Last month, protests erupted in Iran after Mahsa Amini, a 22-year-old Kurdish-Iranian woman, was killed by Iranian authorities for not wearing her hijab properly. It became an international story for all the obvious reasons, including teenage girls flipping the bird to some of the scariest men in the world. So I turned immediately to my friend and Washington Post journalist, Jason Rezaian, who understands the dynamics in the country perhaps better than anyone outside its borders.
Jason and I met shortly after his release from the notorious Evin prison in Tehran, where he had served a year and a half, much of it in solitary confinement, on bogus charges of espionage. Jason and his incredible wife Yeganeh, an Iranian journalist who was also imprisoned for several months, were freed as part of the Iran nuclear deal negotiated by the Obama administration, and they became instant celebrities when they moved to Washington upon their release. (Jason has written a book about his experience, which was also made into a podcast.)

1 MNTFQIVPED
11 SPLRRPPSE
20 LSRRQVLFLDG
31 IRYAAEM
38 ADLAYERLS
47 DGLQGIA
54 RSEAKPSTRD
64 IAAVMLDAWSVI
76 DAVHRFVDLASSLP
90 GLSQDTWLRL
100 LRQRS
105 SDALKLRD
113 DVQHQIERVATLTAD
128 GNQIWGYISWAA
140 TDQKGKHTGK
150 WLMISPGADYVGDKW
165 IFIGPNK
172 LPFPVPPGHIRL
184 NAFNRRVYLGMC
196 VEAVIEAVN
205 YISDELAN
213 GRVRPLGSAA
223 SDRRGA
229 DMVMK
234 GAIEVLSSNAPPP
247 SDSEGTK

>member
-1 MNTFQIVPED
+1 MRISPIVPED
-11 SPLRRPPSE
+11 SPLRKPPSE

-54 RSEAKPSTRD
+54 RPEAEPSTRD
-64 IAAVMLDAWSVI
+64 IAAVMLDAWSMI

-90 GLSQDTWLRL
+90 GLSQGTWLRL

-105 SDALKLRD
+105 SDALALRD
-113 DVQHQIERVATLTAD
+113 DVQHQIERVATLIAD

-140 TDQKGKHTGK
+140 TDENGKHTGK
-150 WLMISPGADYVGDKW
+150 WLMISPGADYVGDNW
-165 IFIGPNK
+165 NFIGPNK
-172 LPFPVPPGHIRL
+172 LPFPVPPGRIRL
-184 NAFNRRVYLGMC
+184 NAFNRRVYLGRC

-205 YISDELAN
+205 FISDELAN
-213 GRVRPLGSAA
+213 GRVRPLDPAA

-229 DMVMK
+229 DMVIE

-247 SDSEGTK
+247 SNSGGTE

But as we grew close, I could see that the torment did not end with the prison gates being flung open. The trauma lingered for years. Yegi’s parents were still trapped in Iran and she was unable to see them because of Donald Trump’s Muslim ban. We bonded over what it’s like to leave your family behind forever, thinking that you’ll never see them again. Thankfully, both my family’s and Yegi’s stories had a happy ending: shortly before the pandemic, her parents were guests in my home, bearing a gift of Persian saffron.